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Homes for the baby boomers

Joe Nathan Big

It’s the start of a new decade, and, you may have noticed: We’re getting older.

That’s true in the Baltimore region and in most parts of the country. The baby boomer generation, those born between 1946 and 1964, now consists of those who will be turning 56 this year and ranging up to those in their mid-70’s.

Today, about 1 in 6 Americans are over 65; by 2030, 1 in 5 will be 65 or older. Among the many implications of this inexorable demographic trend is how well will the housing needs of this older population be met.

A news release for a study by the Joint Center for Housing Studies at Harvard University issued 5 years ago proclaimed, “U.S. Unprepared to Meet the Housing Needs of Its Aging Population.” It’s not clear that we are doing much better today.

Most homebuilders are not developing houses in a way that accounts for the great changes that have taken place in the nation’s population. Of course, they’ve been building homes that capture their unique market niche. But they are not taking account of the fact that the majority of American households consist of only one or two persons. That’s also the case all across the Baltimore region.

As Americans age, the housing market should be responding to two basic realities of an aging population: the infirmities that older adults must cope with and their changed economic status, often a reduction in income, after retirement.

Of course, for those with the wherewithal, there are the newer options in the form of  continuing care communities or assisted living communities, of which we have several notable examples in this region.  But, for the vast majority of the aging populace, these living arrangements are beyond their means.

Increasing affordability

You would think the reality of smaller households would lead to the design and construction of smaller dwellings. The opposite is true. U.S. Census Bureau figures indicated that in 2015 the average size of new houses built in the nation had increased to an all-time high of just under 2,700 square feet. That represented an increase of more than 1,000 square feet over the average size of 1,660 square feet recorded in 1973, the earliest date available for comparable data.

However, some communities and some developers are showing much creativity in the matter of creating housing options better suited to the smaller space requirements and  reduced incomes of many seniors.

A number of solutions were featured in a publication by AARP and the National Building Museum, MAKING ROOM, Housing for a Changing America. A few of these ideas, applicable to the needs of seniors as well as younger cohorts are listed here.

The tiny house

With the smaller household in mind, designers are coming up with plans requiring much less space. As the AARP/NBM report notes, “The development of personal digital technology, the growth of the sharing economy and an increasing commitment to sustainability are … reducing the amount of space many people need – and want. After all, a smartphone can replace yesterday’s desk, personal computer, bookshelves, CD racks and filing cabinets, making it easier to live in a smaller space.” And, to save money.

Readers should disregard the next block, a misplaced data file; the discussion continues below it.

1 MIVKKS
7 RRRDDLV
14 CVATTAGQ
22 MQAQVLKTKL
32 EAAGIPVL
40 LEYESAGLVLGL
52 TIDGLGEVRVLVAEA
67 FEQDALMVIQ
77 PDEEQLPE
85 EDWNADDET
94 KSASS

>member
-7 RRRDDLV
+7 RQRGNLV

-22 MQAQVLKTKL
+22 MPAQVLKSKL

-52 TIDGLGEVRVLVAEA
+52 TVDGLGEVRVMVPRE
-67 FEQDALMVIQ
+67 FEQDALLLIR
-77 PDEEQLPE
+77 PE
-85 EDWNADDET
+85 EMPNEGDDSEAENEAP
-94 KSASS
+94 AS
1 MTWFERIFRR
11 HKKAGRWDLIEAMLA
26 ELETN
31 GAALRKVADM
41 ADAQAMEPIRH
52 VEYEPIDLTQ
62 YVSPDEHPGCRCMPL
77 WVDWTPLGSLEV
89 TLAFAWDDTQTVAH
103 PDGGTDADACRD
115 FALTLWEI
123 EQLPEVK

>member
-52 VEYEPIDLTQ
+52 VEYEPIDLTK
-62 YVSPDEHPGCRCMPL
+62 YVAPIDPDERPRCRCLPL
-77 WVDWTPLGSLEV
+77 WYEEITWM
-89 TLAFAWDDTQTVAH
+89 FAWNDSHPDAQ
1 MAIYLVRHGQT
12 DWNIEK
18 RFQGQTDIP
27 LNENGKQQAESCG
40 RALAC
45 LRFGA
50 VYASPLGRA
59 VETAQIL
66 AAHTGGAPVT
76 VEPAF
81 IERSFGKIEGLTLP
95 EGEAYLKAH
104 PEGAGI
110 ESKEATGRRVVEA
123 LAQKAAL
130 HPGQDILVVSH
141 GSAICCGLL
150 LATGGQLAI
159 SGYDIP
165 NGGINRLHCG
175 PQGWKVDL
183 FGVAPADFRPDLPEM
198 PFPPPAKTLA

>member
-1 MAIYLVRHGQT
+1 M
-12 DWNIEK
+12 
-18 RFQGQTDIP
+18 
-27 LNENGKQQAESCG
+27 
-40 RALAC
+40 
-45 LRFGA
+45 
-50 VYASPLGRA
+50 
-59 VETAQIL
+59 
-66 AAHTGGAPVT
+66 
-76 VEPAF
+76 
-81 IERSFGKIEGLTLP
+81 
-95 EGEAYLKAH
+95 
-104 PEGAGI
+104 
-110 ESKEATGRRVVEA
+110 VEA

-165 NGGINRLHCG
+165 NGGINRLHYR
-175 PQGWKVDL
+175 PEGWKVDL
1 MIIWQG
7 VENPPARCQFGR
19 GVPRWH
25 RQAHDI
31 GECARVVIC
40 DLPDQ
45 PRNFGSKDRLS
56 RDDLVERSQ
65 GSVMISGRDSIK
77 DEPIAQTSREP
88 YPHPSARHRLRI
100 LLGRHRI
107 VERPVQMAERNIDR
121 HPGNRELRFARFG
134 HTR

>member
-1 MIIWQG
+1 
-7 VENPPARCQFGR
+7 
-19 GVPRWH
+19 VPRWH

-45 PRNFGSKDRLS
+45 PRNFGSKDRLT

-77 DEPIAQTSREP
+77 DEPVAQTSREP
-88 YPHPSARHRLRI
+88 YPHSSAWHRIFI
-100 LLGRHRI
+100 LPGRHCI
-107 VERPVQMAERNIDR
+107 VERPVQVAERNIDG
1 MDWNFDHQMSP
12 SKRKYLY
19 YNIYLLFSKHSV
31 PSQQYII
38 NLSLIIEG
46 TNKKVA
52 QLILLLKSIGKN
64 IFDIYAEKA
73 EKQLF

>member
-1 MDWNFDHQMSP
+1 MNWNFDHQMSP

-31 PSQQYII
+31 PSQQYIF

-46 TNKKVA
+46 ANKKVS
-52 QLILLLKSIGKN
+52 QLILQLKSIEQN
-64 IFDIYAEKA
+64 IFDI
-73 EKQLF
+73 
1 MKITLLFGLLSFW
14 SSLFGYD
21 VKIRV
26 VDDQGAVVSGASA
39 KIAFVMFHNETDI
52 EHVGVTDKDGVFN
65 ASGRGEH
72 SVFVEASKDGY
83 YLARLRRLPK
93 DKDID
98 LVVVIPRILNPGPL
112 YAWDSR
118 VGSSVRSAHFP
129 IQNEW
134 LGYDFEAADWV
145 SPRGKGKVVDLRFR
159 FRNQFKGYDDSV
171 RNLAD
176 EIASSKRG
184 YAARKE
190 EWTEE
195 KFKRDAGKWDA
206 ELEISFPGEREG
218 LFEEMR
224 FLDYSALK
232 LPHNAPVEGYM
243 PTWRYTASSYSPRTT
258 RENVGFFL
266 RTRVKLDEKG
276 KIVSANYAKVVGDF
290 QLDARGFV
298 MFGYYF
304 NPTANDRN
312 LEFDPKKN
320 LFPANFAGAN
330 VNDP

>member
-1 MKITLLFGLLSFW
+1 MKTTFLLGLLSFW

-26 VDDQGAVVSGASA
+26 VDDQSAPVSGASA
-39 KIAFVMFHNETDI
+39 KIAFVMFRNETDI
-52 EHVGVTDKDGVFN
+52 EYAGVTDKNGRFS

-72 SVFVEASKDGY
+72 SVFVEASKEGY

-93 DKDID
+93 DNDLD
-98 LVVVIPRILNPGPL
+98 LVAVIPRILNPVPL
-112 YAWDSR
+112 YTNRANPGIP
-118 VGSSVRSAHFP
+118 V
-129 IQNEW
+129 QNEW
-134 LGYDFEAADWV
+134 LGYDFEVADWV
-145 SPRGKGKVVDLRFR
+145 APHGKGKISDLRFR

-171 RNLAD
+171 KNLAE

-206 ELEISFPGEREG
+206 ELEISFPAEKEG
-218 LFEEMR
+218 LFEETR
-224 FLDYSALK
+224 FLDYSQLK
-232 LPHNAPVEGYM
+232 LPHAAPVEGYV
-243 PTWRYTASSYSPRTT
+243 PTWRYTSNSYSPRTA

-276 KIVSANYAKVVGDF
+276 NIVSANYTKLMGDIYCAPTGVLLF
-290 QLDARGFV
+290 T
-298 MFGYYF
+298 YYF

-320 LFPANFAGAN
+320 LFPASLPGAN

While some tiny house communities are in more rural settings, based on the RV model, they can also be found in dense urban areas.

Carmel Place in Manhattan is one such example. Opened in 2016, it contains 55 studio apartments ranging in size from 260 to 360 square feet. The residents share a community room and roof terrace. Other amenities include a fitness center, coffee shop, shared den, laundry room and the building adjoins a public park.

Designs for sharing

Housing entrepreneurs are exploring a number of living arrangements that come under a variety of names: co-living, co-housing, and more.

An example will help. Baumhaus, located in Pittsburgh, is a 127-unit, seven-story building with a mix of “standard” units, fully furnished micro-units and shared micro-suites that are rented by the room. A micro-suite contains three individual bedroom/ living areas plus a shared kitchen/dining area, shared bath and washer/ dryer.

The building has a community manager, described as similar to a cruise director, who organizes activities and outings. Opened in 2017, rent for the 664 square-foot, three-bedroom suite starts at $1,100.

Housing for grandparents

A development in Tucson, based on the multigenerational needs of its residents, may be the forerunner of many more of its type.

Las Abuelas Family Housing began with a group of grandparents raising their grandchildren sharing a vision for a safe place to provide childcare and assist one another. Opened in 2013, residents must be at or below 80 percent of the area’s average median income.

I have no doubt that the decade of the ‘20s will see many more innovations in housing to meet the changing physical and financial needs of an aging population.

Joe Nathanson is the not-quite-retired principal of Urban Information Associates, a Baltimore-based economic and community development consulting firm. He can be contacted at [email protected].